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Lions vs. Packers preview: 3 things that will determine the NFC North winner

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This season's playoff bracket hinges on the Week 17 showdown between NFC North rivals. Can the Packers keep rolling, or will the Lions steal the show? Retired NFL defensive end Stephen White previews the big game.

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The Lions and Packers meet up Sunday on the last day of the regular season in a rematch of a Week 3 contest that saw the Lions victorious in a low-scoring affair. This time the stakes are higher. The winner of this game gets all the spoils, the NFC North title, at least the second seed in the NFC and a first-round bye in the playoffs.

The loser? Well, they will at least be in the playoffs, but they will be the lowest seed, have to go on the road for Wild Card weekend and have no chance of hosting a playoff game. Zero, zilch, none.

So, yeah, this is a pretty big deal for both teams. Neither squad is all that predictable, but as I think back on all the film I have watched on both teams this season, here are three questions that will be central to deciding who wins this game.

1. Aaron Rodgers has only thrown five interceptions all season, getting picked in just three games. On a somewhat related note, the Packers have only lost four games all season.

Care to guess which team won the games where Rodgers threw a pick?

Yeah, that's right, in every game Rodgers threw at least one interception in this season, the Packers lost. The only other game they lost? The aforementioned Lions game.

Now, three games out of 15 is, of course, not a high percentage, so it's not like its easy to bait Rodgers into throwing the ball to guys in the wrong colored jersey. At the same time, the Lions are second in the NFL with 20 interceptions. I know for myself it's still hard to believe in the Lions improved secondary because they had so many years recently where their it was by far their weakest link. Believe in them or not, those guys are for real. Safety James Ihedigbo really seems to have made a major difference in turning that unit from a liability to a strength,.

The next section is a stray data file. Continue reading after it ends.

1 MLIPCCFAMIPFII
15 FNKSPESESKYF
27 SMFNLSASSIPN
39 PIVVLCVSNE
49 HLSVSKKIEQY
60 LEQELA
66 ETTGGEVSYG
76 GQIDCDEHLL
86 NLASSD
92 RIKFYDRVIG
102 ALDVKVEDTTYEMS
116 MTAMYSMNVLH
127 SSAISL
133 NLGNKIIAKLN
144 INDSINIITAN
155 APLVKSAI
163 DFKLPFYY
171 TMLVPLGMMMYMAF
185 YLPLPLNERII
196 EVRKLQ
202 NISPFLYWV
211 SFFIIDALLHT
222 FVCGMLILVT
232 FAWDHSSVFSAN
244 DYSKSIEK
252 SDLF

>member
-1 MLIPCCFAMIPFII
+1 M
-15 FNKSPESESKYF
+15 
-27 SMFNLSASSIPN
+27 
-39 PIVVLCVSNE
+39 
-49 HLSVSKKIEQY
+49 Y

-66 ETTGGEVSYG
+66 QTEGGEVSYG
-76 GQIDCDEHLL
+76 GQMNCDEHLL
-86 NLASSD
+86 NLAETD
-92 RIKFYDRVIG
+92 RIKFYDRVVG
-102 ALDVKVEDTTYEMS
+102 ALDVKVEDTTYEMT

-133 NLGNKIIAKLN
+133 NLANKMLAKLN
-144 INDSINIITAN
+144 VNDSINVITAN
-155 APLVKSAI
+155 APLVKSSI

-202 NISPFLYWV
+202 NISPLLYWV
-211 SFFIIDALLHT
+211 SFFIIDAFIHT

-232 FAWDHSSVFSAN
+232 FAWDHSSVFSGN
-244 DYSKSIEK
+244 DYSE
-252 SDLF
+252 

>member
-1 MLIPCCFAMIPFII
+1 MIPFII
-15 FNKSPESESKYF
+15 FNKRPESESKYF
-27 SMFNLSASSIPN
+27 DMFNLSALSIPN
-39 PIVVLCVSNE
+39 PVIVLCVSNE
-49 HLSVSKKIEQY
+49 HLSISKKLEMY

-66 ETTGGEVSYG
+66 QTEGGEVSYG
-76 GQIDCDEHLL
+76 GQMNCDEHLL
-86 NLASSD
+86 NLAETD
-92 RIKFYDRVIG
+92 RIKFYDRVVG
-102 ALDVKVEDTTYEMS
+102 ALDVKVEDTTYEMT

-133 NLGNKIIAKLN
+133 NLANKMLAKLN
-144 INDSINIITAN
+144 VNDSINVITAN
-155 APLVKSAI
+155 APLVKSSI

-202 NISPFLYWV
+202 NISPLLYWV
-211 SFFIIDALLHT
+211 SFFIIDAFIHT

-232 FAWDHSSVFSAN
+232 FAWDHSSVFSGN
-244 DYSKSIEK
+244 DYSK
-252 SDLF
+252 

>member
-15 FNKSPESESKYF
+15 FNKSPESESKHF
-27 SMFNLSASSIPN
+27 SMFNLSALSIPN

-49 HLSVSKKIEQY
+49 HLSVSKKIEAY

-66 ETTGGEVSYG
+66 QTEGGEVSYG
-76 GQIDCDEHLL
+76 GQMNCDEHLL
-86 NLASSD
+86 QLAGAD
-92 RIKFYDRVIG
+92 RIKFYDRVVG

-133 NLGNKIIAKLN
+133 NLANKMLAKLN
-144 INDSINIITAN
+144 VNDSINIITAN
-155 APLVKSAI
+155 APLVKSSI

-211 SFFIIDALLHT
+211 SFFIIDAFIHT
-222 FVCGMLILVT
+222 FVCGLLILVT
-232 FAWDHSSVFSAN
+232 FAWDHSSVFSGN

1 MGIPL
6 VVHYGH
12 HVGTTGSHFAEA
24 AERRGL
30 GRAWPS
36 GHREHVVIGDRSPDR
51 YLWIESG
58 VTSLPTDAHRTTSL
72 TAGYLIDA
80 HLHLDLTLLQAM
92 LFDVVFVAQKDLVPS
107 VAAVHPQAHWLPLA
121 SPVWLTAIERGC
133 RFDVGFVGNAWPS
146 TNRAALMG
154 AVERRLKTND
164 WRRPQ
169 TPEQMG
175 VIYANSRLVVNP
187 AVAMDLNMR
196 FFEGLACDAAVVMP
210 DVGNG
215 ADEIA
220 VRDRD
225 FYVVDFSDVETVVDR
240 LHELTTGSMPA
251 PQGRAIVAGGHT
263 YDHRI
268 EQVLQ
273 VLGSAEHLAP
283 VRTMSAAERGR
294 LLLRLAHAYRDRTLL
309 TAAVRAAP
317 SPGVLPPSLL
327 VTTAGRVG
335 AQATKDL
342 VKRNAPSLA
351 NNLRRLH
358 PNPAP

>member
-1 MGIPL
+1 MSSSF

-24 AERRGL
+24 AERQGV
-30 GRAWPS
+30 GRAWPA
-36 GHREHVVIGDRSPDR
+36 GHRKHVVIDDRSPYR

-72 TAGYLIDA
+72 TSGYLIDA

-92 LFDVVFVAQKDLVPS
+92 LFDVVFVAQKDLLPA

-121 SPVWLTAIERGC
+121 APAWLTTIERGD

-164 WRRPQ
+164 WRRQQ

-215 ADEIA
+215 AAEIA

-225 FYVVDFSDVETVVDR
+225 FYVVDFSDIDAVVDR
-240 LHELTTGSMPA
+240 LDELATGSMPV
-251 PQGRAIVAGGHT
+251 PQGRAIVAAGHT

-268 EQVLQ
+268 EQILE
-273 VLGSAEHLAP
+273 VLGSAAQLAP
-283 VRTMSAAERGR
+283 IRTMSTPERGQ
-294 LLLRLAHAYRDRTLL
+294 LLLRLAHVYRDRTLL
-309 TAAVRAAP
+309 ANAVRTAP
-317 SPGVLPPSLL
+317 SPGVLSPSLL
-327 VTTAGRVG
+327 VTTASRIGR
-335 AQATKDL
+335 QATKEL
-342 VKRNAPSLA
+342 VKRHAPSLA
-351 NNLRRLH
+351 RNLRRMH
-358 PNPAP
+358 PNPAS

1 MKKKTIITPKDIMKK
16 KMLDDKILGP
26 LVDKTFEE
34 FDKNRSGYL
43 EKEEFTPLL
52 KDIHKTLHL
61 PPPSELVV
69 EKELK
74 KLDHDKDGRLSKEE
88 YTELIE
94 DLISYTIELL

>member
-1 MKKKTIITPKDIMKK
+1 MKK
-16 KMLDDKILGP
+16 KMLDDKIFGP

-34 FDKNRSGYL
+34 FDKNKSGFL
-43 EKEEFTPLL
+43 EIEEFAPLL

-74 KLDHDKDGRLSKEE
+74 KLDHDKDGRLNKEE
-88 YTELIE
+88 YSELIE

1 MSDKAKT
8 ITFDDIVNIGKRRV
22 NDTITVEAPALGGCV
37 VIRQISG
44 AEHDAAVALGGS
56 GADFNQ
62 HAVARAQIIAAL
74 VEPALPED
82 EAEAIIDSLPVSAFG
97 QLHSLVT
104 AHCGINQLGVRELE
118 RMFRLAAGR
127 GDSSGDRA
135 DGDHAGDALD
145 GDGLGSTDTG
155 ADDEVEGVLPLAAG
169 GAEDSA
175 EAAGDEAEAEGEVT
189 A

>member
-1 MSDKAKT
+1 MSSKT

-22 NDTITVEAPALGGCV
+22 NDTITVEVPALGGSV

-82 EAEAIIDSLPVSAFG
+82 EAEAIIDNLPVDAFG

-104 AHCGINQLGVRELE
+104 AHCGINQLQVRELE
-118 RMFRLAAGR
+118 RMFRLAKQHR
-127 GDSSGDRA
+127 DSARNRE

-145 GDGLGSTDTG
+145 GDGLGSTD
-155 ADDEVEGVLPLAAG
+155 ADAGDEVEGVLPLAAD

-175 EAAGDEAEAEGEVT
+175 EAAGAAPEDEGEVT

Still, this is Aaron Rodgers were are talking about, and if the Lions can't force Rodgers into an interception, I have my doubts that the Lions can beat them again in Green Bay they way they did in Detroit earlier this season.

2. Immovable object meets unstoppable force. Will the Lions, with their number one run defense, be able to shut down Eddie Lacy? The Lions are only giving up a ridiculous average of 63.6 yards per game on the ground. Lacy, by himself, is averaging just over 93 rushing yards per game in his last six games. Something is going to have to give.

In their first game, the Lions kept Lacy in check and held him to only 36 yards rushing. The thing is, Lacy got off to a reaaaaally slow start this season, he looks like a totally different guy lately. It's not just that Lacy is producing more yards, he also seems to breaking more tackles. Late in December outside at Lambeau Field where I believe the high is forecast to be only 24 degrees right now, I can promise you all those tackles you see on Sunday are going to hurt. Let a big back like Lacy get rolling and it's going to be a looooong day. By the same token, if the Lions can jump on him early, Lacy isn't going to like all that fire raining down on him over and over either.

The more the Packers can rely on the running game, the less they have to put Rodgers at risk by throwing the ball with that intimidating Lions pass rush getting after his ass. One way or another, how Lacy performs will definitely correlate with who wins that game Sunday.

3. Can the Lions protect Matthew Stafford? Detroit has a kick-ass defense, but the Packers aren't too shabby either. In particular, the Packers know how to get after the passer. They're just one spot behind the Lions, at seventh in the league, with 39 sacks (the Lions have 41). I'm not going to mince words, Stafford really does get rattled if he gets knocked around a lot, and pressure is one way to shut down Lions all world receiver Calvin "Megatron" Johnson before he even gets started.

I haven't been impressed with any of the right tackles the Lions have rolled out there this season, and if my memory is correct, Packers outside linebacker Julius Peppers had a field day with the jabronis they tried to block him with in Week 3. If Peppers comes ready to play Sunday, I don't know how they are going to keep him off Stafford's back.

At the same time outside linebacker Clay Matthews, who used to simply line up opposite of Peppers, is now being moved all over the place to create favorable matchups and get him better opportunities for pressure on the quarterback. I bring that up because, of course, Lions starting center Dominic Raiola decided to be an asshole last weekend and stomp on Ego Ferguson's ankle and is now, rightfully, suspended for the game Sunday.

That means that Travis Swanson (who?), a third-round pick out of Arkansas who has only started four games so far this season at guard, is the starting center this week. Imagine all the different ways Packers' defensive coordinator Dom Capers will be able to move Matthews around so that he is matched up on an unsuspecting Swanson as a pass rusher. With so much on the line and playing away from home, talk about a potential a baptism by fire for young Swanson Sunday.

If the Lions' offensive line can manage to hold up enough to get Stafford time to push the ball down the field, then I think Detroit has an excellent chance of sweeping the Packers this weekend. If Stafford ends up running for his life, I have the sneaky suspicion that we will see the Stafford we are used to seeing in years past who looks great at first then ends up melting down in the face of pressure.


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